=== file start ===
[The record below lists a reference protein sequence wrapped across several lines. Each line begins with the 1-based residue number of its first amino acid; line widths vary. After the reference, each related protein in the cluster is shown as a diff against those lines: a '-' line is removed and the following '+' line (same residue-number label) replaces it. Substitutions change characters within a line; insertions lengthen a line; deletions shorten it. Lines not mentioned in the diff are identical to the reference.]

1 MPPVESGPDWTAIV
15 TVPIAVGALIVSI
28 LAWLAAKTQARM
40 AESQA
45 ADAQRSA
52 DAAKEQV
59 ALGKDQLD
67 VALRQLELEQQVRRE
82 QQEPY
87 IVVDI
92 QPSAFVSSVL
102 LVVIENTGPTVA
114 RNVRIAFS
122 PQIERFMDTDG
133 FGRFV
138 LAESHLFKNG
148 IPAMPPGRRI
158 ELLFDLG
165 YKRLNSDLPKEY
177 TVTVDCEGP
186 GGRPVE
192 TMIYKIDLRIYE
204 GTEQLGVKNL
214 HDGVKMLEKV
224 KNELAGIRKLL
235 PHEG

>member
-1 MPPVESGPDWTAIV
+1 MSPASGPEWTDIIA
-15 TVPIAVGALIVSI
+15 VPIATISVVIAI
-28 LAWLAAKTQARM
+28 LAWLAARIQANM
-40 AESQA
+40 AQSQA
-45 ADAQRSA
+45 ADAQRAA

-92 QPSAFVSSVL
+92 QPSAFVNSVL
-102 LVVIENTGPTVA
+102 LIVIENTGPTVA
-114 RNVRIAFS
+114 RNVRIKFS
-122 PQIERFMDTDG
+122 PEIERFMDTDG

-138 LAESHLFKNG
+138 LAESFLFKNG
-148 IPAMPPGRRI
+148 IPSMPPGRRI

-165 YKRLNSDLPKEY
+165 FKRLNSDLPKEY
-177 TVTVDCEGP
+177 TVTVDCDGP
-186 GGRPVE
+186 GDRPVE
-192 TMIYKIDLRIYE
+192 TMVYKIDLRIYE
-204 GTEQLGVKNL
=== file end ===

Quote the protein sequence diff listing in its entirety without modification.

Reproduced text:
[The record below lists a reference protein sequence wrapped across several lines. Each line begins with the 1-based residue number of its first amino acid; line widths vary. After the reference, each related protein in the cluster is shown as a diff against those lines: a '-' line is removed and the following '+' line (same residue-number label) replaces it. Substitutions change characters within a line; insertions lengthen a line; deletions shorten it. Lines not mentioned in the diff are identical to the reference.]

1 MPPVESGPDWTAIV
15 TVPIAVGALIVSI
28 LAWLAAKTQARM
40 AESQA
45 ADAQRSA
52 DAAKEQV
59 ALGKDQLD
67 VALRQLELEQQVRRE
82 QQEPY
87 IVVDI
92 QPSAFVSSVL
102 LVVIENTGPTVA
114 RNVRIAFS
122 PQIERFMDTDG
133 FGRFV
138 LAESHLFKNG
148 IPAMPPGRRI
158 ELLFDLG
165 YKRLNSDLPKEY
177 TVTVDCEGP
186 GGRPVE
192 TMIYKIDLRIYE
204 GTEQLGVKNL
214 HDGVKMLEKV
224 KNELAGIRKLL
235 PHEG

>member
-1 MPPVESGPDWTAIV
+1 MSPASGPEWTDIIA
-15 TVPIAVGALIVSI
+15 VPIATISVVIAI
-28 LAWLAAKTQARM
+28 LAWLAARIQANM
-40 AESQA
+40 AQSQA
-45 ADAQRSA
+45 ADAQRAA

-92 QPSAFVSSVL
+92 QPSAFVNSVL
-102 LVVIENTGPTVA
+102 LIVIENTGPTVA
-114 RNVRIAFS
+114 RNVRIKFS
-122 PQIERFMDTDG
+122 PEIERFMDTDG

-138 LAESHLFKNG
+138 LAESFLFKNG
-148 IPAMPPGRRI
+148 IPSMPPGRRI

-165 YKRLNSDLPKEY
+165 FKRLNSDLPKEY
-177 TVTVDCEGP
+177 TVTVDCDGP
-186 GGRPVE
+186 GDRPVE
-192 TMIYKIDLRIYE
+192 TMVYKIDLRIYE
-204 GTEQLGVKNL